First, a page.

Dr. Gottesman: Johns Hopkins Medicine, Phipps 446D, 600 North Wolfe Street, Baltimore, MD 21287.
Dr. Shibata: University of Washington, 1959 NE Pacific Street, Seattle, WA 98195.
Author Contributions: Conception and design: B.G. Windham, M.E. Griswold, S.R. Wilkening, R.F. Gottesman.
Analysis and interpretation of the data: B.G. Windham, M.E. Griswold, S.R. Wilkening, D. Su, J. Tingle, D. Knopman, R.F. Gottesman, T.H. Mosley.
Drafting of the article: B.G. Windham, M.E. Griswold.
Critical revision of the article for important intellectual content: B.G. Windham, M.E. Griswold, S.R. Wilkening, L.H. Coker, D. Knopman, R.F. Gottesman, D. Shibata, T.H. Mosley.
Final approval of the article: B.G. Windham, M.E. Griswold, S.R. Wilkening, D. Su, J. Tingle, L.H. Coker, D. Knopman, R.F. Gottesman, D. Shibata, T.H. Mosley.
Provision of study materials or patients: L.H. Coker.
Statistical expertise: M.E. Griswold, D. Su, J. Tingle.
Obtaining of funding: L.H. Coker, T.H. Mosley.
Administrative, technical, or logistic support: M.E. Griswold, T.H. Mosley.
Collection and assembly of data: J. Tingle, L.H. Coker, D. Shibata, T.H. Mosley.
Smaller (<3-mm) infarctions are associated with stroke and stroke mortality, but relationships with cognitive decline are unknown.
To characterize the relationships of smaller, larger, and both smaller and larger infarctions in middle age with 20-year cognitive decline.
Longitudinal cohort study.
Two ARIC (Atherosclerosis Risk in Communities) study sites with magnetic resonance imaging data (1993 to 1995) and up to 5 cognitive assessments over 20 years.
Stroke-free participants aged 50 years or older.
Infarctions were categorized as none, smaller only, larger only (3 to 20 mm), or both smaller and larger. Global cognitive Z scores were derived from 3 cognitive tests administered up to 5 times. Mixed-effects models estimated adjusted associations between infarctions and cognitive decline. Results are the average difference in standardized cognitive decline associated with infarctions versus no infarctions.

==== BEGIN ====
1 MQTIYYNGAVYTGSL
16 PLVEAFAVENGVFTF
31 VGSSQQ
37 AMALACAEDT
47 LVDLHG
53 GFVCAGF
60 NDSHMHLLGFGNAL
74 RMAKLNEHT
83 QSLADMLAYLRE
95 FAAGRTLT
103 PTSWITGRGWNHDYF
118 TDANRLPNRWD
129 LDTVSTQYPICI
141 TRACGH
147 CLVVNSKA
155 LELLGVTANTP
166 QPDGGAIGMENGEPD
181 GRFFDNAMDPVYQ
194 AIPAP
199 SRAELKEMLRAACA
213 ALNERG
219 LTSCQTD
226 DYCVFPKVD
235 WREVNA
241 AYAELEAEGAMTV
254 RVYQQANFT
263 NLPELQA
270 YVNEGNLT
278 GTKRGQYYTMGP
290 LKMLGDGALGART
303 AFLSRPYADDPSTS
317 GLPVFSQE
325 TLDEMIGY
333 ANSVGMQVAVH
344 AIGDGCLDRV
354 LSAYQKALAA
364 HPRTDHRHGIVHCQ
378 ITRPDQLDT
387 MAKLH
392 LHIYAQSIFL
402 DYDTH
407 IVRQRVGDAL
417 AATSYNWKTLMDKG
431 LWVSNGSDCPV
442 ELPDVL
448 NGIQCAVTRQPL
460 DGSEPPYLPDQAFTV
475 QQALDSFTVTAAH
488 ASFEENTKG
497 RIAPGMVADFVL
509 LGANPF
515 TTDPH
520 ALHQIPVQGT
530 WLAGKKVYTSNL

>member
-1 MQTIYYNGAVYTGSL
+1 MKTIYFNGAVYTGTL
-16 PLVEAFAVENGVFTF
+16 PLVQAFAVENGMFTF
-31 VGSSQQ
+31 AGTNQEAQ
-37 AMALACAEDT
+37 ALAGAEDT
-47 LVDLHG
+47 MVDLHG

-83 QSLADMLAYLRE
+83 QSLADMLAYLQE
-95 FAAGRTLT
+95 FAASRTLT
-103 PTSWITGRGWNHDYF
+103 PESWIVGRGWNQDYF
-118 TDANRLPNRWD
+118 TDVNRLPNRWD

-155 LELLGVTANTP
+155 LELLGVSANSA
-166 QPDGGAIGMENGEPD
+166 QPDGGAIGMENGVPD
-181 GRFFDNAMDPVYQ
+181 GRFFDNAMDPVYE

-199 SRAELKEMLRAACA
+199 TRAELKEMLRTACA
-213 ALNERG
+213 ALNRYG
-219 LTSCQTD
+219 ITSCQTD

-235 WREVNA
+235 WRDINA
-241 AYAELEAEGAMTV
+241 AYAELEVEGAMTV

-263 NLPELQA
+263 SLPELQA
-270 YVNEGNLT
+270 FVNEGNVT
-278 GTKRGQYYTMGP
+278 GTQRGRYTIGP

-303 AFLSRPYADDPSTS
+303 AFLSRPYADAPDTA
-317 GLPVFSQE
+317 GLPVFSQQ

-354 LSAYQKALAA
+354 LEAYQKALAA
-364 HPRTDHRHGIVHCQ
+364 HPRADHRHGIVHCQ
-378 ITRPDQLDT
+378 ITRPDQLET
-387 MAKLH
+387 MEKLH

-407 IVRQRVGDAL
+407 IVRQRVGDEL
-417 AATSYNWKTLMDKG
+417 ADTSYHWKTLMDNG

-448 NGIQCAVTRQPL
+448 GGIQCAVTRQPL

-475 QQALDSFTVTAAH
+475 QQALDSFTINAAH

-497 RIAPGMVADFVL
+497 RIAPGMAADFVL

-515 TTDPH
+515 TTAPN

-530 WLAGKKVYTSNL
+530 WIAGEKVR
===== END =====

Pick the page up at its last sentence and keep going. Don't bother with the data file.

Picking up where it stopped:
Among 1884 participants (mean age, 62 years; 60% women; 50% black), 1611 (86%) had no infarctions, 50 (3%) had smaller infarctions only, 185 (10%) had larger infarctions only, and 35 (2%) had both. Participants with both smaller and larger infarctions had steeper cognitive decline by more than half an SD (difference, −0.57 SD [95% CI, −0.89 to −0.26 SD]) compared with those who had no infarctions. Amounts of cognitive decline associated with only smaller infarctions and only larger infarctions were similar and were not statistically different from that associated with no infarctions.
Few participants had only smaller infarctions or both smaller and larger infarctions, and the data lacked counts of smaller infarctions and volumes of white matter hyperintensities.
The substantial cognitive decline from middle age associated with having both smaller and larger infarctions, but not larger infarctions alone, suggests that the combination of smaller and larger infarctions may escalate risk for cognitive decline later in life in stroke-free persons.
National Institutes of Health.
Windham BG, Griswold ME, Wilkening SR, et al. Midlife Smaller and Larger Infarctions, White Matter Hyperintensities, and 20-Year Cognitive Decline: A Cohort Study. Ann Intern Med. 2019;171:389–396. [Epub ahead of print 27 August 2019]. doi: https://doi.org/10.7326/M18-0295
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Published: Ann Intern Med. 2019;171(6):389-396.
Published at www.annals.org on 27 August 2019